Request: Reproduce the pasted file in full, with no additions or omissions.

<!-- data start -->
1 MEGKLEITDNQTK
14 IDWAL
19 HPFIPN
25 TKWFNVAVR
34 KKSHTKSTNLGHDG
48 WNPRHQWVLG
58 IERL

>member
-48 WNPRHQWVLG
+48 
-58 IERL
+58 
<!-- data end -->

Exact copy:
1 MEGKLEITDNQTK
14 IDWAL
19 HPFIPN
25 TKWFNVAVR
34 KKSHTKSTNLGHDG
48 WNPRHQWVLG
58 IERL

>member
-48 WNPRHQWVLG
+48 
-58 IERL
+58 